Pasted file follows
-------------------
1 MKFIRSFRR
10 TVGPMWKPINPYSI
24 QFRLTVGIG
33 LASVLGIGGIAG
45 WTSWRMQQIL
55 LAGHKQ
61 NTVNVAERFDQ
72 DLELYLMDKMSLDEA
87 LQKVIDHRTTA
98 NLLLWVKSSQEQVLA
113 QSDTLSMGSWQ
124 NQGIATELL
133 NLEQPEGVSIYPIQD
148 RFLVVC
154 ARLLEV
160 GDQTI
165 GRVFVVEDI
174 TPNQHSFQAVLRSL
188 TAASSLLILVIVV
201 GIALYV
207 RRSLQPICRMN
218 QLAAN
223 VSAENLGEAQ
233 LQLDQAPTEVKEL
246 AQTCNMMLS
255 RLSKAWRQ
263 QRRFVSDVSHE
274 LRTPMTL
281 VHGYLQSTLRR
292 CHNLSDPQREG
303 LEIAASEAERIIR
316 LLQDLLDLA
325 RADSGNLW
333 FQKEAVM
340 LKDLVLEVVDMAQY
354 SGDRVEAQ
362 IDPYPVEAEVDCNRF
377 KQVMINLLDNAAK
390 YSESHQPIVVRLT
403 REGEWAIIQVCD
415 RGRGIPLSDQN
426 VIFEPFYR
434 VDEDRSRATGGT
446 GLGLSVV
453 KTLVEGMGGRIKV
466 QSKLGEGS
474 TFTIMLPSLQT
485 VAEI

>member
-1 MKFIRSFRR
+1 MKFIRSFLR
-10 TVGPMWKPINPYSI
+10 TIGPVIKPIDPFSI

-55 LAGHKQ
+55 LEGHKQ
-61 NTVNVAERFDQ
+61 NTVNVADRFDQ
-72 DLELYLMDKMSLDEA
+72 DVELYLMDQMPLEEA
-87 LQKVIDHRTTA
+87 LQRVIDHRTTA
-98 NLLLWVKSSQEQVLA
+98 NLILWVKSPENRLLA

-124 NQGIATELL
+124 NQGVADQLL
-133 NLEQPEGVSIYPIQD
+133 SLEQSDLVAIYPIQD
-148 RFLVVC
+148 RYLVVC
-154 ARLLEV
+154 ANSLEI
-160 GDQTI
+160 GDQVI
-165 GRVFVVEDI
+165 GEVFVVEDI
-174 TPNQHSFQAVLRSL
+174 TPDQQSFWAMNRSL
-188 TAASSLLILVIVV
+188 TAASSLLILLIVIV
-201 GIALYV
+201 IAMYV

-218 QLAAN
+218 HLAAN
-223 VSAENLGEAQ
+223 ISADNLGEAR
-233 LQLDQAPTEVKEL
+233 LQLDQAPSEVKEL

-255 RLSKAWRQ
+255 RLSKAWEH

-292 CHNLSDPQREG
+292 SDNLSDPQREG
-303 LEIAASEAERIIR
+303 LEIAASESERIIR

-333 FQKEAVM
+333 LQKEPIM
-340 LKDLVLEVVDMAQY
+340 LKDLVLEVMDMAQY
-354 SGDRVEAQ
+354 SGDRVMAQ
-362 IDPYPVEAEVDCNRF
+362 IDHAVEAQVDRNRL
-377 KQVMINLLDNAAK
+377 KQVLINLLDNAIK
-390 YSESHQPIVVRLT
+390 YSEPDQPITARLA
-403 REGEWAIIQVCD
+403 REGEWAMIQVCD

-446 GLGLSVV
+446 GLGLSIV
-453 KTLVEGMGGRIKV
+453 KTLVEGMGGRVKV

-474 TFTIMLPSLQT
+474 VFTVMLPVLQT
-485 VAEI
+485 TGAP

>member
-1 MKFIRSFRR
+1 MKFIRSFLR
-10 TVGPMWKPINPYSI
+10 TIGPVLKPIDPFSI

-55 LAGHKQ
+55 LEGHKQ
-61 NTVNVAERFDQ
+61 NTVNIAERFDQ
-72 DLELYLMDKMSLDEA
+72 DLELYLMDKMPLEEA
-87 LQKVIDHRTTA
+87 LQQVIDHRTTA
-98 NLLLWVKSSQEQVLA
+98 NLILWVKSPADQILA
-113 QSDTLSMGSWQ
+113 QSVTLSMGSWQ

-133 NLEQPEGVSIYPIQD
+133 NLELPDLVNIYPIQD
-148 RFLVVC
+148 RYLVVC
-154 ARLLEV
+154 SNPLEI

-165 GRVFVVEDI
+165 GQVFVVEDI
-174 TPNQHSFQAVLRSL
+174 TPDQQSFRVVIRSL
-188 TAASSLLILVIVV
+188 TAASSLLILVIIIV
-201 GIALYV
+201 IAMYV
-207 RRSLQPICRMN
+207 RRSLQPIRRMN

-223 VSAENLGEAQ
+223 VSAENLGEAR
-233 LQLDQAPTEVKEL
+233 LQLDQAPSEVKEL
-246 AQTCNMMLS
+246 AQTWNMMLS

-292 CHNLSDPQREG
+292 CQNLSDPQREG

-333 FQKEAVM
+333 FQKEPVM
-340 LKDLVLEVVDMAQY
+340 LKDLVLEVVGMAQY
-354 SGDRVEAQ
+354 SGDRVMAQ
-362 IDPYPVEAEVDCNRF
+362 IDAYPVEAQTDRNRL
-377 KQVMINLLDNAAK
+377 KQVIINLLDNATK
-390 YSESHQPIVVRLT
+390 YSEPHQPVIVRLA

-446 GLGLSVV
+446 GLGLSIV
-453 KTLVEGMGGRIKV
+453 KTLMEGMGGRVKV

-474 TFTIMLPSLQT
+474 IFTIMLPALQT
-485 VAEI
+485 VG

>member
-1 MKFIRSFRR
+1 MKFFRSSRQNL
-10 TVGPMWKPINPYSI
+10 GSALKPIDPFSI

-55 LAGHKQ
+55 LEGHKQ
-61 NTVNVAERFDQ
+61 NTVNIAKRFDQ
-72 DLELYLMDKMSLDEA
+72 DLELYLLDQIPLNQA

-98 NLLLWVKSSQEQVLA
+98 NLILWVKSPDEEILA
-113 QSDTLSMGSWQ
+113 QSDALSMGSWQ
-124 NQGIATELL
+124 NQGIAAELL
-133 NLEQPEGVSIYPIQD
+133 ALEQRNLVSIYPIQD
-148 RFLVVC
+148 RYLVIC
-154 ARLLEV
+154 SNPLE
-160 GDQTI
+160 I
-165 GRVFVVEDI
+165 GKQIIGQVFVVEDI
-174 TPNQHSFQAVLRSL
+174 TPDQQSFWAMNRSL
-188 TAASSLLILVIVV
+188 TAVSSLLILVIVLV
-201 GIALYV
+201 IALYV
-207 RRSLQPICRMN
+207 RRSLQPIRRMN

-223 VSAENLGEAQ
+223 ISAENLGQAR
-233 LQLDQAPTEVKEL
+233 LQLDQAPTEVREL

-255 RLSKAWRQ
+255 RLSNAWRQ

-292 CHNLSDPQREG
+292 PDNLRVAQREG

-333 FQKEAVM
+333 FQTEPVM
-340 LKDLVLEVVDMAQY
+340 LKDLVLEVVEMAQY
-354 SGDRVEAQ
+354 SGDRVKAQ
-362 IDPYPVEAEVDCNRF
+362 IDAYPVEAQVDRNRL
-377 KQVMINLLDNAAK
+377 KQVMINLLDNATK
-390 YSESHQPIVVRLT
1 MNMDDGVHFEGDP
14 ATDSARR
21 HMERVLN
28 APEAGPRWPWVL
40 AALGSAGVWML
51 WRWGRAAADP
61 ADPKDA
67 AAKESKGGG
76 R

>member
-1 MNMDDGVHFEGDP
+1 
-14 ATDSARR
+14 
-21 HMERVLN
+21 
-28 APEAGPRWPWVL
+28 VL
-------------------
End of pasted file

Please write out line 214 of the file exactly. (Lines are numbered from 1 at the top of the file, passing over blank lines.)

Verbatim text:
-233 LQLDQAPTEVKEL